“I’ll forever be in your heart and we will meet up someday in Heaven.” 

On July 13, 2014, authorities discovered the body of 18-year-old Conrad Roy III in his pickup truck, parked outside a Kmart in Fairhaven, Massachussetts.The honor roll student, who struggled with social anxiety and depression, had killed himself by attaching a hose from a portable generator and filling his car’s cab with carbon monoxide.

In the weeks leading up to his suicide, Roy exchanged several texts with his 17-year-old long-distance girlfriend, Michelle Carter, who encouraged him to end his life. “You keep pushing it off and say you’ll do it but u never do. It’s always gonna be that way if u don’t take action,” she reportedly texted him on the day he died.

Judge Bettina Borders pointed to evidence that shows Carter was on the phone with Roy for 45 minutes while he was in his vehicle inhaling the carbon monoxide that would kill him and failed to call the police.

Judge Borders also cited text messages that reveal that Carter, 17 at the time, told Roy to get back in the truck when his suicide plan began to work and he became afraid.

“The Grand Jury could find probable cause that her failure to act within the 45 minutes, as well as her instruction to the victim to get back into the truck after he got out of the truck, caused the victim’s death,” the judge said in her ruling to deny the defense motion to dismiss the charges.

HBO documentary, i love you, Now Die: The Commonwealth V. Michelle Carter, took an in-depth look at the now-infamous case, which raised national questions about mental health—and whether one teen can be held responsible for the suicide of another. It featured interviews with Roy’s family, Carter’s lawyer, key witnesses, and journalists who covered the story and ensuing trial.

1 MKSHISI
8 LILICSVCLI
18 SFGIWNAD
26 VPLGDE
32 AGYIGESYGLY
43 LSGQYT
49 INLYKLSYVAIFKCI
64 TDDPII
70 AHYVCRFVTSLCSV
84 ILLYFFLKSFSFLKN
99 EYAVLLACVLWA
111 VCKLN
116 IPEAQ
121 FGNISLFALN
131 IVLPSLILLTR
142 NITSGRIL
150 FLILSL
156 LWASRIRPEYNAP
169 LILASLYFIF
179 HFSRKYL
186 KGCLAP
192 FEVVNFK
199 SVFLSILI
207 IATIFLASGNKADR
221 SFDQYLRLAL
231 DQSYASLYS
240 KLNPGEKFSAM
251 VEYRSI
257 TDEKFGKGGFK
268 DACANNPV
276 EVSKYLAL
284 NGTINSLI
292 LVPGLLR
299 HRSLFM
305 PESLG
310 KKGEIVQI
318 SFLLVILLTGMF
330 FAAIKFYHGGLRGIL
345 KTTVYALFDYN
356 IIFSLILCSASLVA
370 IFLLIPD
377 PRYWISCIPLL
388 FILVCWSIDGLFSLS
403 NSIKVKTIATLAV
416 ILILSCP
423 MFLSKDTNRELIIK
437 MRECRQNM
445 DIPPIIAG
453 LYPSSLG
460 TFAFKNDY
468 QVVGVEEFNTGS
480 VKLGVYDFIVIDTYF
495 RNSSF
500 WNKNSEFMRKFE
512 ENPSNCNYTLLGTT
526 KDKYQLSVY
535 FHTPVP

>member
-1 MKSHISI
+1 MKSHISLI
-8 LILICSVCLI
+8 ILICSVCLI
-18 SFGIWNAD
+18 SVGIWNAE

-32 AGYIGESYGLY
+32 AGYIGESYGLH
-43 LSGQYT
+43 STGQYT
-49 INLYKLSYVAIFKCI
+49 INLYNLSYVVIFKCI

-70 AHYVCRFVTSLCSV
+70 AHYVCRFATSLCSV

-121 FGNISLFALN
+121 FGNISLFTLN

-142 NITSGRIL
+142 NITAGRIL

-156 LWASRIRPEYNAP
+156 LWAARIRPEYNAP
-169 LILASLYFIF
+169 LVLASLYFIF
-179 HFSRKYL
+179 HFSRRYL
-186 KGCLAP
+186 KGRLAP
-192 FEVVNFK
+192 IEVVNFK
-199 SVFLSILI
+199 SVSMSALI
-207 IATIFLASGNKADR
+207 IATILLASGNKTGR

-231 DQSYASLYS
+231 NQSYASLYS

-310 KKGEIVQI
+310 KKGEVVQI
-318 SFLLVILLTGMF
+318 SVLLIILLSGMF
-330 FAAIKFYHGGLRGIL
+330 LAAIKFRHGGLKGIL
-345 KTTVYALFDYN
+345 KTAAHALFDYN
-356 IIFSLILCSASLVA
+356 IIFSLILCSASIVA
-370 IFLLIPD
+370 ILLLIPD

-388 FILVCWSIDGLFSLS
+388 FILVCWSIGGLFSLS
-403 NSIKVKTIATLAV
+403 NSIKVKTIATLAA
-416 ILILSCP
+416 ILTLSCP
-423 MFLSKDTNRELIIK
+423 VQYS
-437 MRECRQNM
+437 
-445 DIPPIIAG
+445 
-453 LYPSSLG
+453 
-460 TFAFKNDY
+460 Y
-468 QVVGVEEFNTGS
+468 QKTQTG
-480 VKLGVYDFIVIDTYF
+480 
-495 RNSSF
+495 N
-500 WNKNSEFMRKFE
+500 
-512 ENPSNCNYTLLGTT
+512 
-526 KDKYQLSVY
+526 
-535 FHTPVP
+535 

Carter was convicted of involuntary manslaughter in 2017. She was released early from prison, after serving only 11 months of her 15-month sentence at the Women’s Center at the Bristol County House of Corrections.

Carter, now 23, began serving a 15-month sentence in February, but she earned time off her sentence for good behavior, according to Jonathan Darling, spokesman at the Bristol County Sheriff’s Office.”Ms. Carter has been a model inmate here at the Bristol County House of Corrections. She has participated in a variety of programs, held a job inside the jail, has been polite to our staff and volunteers, has gotten along with the other inmates, and we’ve had no discipline issues with her whatsoever,” Darling said.


The case drew widespread attention for its focus on teenage suicide, digital romance, and the legal gray area of whether someone can be convicted for another person’s suicide.

To Michelle,

Keep strong in tough times. You taught me how to be strong and carry on. This life has been too challenging and troublesome to me but I’ll forever be in your heart and we will meet up someday in Heaven. Put your best foot forward and your chin held up high. Our songs. Listen to them and remember me. Take anything from my room at my moms/dads to remind you of me. You’ll get there, I’m sorry about everything. I am messed up I guess. I wish I could express my gratitude but I feel brain dead. I love you and greatly appreciate ur effort and kindness towards me. Keep your heart beating, and keep pushing forward. Go on YouTube type in Rocky Balboa quote, and let the light guide you.

Tavinya k

“What do you tell parents and teachers who feel that it is unsafe to go back?”

President Trump slammed school districts that are hesitant to reopen for in-person classes in the fall over concerns about the COVID19 pandemic, telling CBS News that the districts were making a “terrible decision.”